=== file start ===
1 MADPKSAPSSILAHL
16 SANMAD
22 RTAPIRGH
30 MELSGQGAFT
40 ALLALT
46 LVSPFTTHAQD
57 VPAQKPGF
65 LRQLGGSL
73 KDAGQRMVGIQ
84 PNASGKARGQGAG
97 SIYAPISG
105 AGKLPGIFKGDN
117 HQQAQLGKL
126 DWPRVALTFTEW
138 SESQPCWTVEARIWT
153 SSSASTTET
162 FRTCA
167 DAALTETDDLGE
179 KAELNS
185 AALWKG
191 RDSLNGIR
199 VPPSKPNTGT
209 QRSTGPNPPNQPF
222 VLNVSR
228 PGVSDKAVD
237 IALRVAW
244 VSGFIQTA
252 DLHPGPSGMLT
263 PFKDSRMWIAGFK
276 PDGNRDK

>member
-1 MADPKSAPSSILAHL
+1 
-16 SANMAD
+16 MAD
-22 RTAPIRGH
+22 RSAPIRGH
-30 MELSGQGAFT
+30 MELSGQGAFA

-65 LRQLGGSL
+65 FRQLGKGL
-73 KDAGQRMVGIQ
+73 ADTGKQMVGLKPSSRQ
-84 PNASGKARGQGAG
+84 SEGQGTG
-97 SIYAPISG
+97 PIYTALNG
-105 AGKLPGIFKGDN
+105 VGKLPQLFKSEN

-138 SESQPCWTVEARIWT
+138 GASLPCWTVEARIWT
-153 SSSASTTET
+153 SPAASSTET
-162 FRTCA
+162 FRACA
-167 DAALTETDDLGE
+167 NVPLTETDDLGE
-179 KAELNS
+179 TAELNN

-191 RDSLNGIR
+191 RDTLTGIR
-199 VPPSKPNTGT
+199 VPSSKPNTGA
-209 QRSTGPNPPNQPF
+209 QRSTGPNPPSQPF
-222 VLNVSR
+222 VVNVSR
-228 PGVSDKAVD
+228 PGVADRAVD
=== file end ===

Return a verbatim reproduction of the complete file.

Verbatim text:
1 MADPKSAPSSILAHL
16 SANMAD
22 RTAPIRGH
30 MELSGQGAFT
40 ALLALT
46 LVSPFTTHAQD
57 VPAQKPGF
65 LRQLGGSL
73 KDAGQRMVGIQ
84 PNASGKARGQGAG
97 SIYAPISG
105 AGKLPGIFKGDN
117 HQQAQLGKL
126 DWPRVALTFTEW
138 SESQPCWTVEARIWT
153 SSSASTTET
162 FRTCA
167 DAALTETDDLGE
179 KAELNS
185 AALWKG
191 RDSLNGIR
199 VPPSKPNTGT
209 QRSTGPNPPNQPF
222 VLNVSR
228 PGVSDKAVD
237 IALRVAW
244 VSGFIQTA
252 DLHPGPSGMLT
263 PFKDSRMWIAGFK
276 PDGNRDK

>member
-1 MADPKSAPSSILAHL
+1 
-16 SANMAD
+16 MAD
-22 RTAPIRGH
+22 RSAPIRGH
-30 MELSGQGAFT
+30 MELSGQGAFA

-65 LRQLGGSL
+65 FRQLGKGL
-73 KDAGQRMVGIQ
+73 ADTGKQMVGLKPSSRQ
-84 PNASGKARGQGAG
+84 SEGQGTG
-97 SIYAPISG
+97 PIYTALNG
-105 AGKLPGIFKGDN
+105 VGKLPQLFKSEN

-138 SESQPCWTVEARIWT
+138 GASLPCWTVEARIWT
-153 SSSASTTET
+153 SPAASSTET
-162 FRTCA
+162 FRACA
-167 DAALTETDDLGE
+167 NVPLTETDDLGE
-179 KAELNS
+179 TAELNN

-191 RDSLNGIR
+191 RDTLTGIR
-199 VPPSKPNTGT
+199 VPSSKPNTGA
-209 QRSTGPNPPNQPF
+209 QRSTGPNPPSQPF
-222 VLNVSR
+222 VVNVSR
-228 PGVSDKAVD
+228 PGVADRAVD